St. Patrick and the art of talking to God

This post is based on my faith as a Christian and a storyteller. If faith offends you, don't read this post. Or read it in the spirit it is offered, as full disclosure of some of the "me" that sits behind the rest of what I write and teach.

I love the story of St. Patrick, and the prayer attributed to him.  Do you know the story of St. Patrick? He was taken from his home in Britain, enslaved, and sent into the hills of Ireland as a shepherd, with only a flock of sheep as companions.  He talked to his sheep. He talked to himself. And then he talked to God. 

One day, God replied.  And Patrick followed his instructions and walked to a beach where a ship was waiting. He made his way back to home and safety (several miracles later). But he had been changed forever by his days in the hills with sheep and God. He went back to Ireland, and drove away the snakes, and explained the Holy Trinity using a shamrock. Or so they say.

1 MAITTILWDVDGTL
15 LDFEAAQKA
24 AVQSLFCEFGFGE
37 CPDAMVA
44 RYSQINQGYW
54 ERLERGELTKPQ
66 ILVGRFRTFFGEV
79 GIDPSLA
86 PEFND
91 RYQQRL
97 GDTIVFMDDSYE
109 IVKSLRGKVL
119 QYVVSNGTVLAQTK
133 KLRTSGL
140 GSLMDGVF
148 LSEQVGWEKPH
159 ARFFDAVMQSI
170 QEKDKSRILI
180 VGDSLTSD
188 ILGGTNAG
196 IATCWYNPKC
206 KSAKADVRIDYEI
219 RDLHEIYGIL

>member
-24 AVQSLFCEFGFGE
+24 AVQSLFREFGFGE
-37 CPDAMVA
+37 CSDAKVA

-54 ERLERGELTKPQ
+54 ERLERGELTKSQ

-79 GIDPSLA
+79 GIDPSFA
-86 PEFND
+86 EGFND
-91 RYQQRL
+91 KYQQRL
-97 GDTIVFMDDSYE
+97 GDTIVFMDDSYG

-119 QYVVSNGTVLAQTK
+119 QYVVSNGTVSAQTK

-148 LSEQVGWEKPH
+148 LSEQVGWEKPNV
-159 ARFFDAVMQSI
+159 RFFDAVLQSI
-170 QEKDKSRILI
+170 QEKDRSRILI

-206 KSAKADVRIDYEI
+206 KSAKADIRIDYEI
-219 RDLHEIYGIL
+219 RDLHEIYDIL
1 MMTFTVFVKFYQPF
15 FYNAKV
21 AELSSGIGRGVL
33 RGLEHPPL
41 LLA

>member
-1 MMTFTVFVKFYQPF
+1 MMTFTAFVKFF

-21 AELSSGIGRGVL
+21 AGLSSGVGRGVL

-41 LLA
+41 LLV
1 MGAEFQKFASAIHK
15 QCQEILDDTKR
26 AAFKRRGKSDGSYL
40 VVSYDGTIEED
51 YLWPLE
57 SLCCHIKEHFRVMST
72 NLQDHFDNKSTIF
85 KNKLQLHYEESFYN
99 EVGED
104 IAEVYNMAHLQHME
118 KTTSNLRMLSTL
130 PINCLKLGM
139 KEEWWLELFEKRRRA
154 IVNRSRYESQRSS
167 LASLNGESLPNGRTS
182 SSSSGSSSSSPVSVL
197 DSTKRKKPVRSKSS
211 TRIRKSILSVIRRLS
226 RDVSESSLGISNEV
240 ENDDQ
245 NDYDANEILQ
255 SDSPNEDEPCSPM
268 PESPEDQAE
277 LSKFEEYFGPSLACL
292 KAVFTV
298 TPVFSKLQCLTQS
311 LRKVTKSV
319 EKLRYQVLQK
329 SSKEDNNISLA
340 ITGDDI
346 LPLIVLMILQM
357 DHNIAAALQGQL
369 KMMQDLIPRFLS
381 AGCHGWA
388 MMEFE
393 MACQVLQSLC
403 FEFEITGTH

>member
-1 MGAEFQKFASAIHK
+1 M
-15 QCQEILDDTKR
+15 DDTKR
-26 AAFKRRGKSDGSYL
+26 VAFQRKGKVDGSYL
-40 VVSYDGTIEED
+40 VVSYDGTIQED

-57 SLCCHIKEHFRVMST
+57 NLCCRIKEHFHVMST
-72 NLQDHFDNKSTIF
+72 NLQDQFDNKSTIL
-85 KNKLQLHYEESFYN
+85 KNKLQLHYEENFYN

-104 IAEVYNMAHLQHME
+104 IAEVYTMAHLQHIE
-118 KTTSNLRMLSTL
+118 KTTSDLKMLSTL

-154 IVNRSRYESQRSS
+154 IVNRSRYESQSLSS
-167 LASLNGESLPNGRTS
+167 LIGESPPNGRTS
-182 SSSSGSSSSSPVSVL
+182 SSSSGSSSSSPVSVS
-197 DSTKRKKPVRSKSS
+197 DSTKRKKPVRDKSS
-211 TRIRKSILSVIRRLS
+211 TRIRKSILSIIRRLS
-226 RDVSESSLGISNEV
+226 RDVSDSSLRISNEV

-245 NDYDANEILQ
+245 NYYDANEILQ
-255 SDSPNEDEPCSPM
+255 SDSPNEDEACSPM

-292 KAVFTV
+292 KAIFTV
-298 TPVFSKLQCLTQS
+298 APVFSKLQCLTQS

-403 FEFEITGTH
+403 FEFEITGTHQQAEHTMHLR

There are two Patricks: the one alone in the hills and the one who wrote in the Breastplate of a life where God was all around him, all the time. They are the same Patrick. I know this in my own life too. The self that is so very alone is also the self surrounded by God.

I know this other thing too: I know the Jesus who looked at Peter and three times told him "Feed my sheep."  Of all of scripture (and I have read the whole of the bible and much of it more than once), these three words give me hope and direction.  There is much I do not understand and much more I cannot hope to do. There are two things that I can do: I can keep talking to God through all the days and nights when it seems like nonsense to talk at all. And I can feed sheep.

Like Patrick, I live in an uncertain world where this small certainty is a comfort and a comfort that others try to shake in me. Sometimes, it takes all of my art, all the practices I teach for state management and goal setting and resourcefulness, just to hold onto this small certainty that I can keep talking to God and keep feeding sheep.

Maybe you're not sure what I mean by feeding sheep. That's okay. I'm not always sure either.

I am sure that doesn't let me off the hook. I am sure that the fact that sheep are silly, wayward creatures who have not an ounce of thankfulness in them is also not the point. Jesus didn't say "feed my sheep as long as you're getting something out of it." He just said "feed my sheep."

I do it because when I find myself alone in the hills and I run out of things to say to the sheep and myself, I can talk to God.  And I can listen. And when I listen, what I hear is "feed my sheep."


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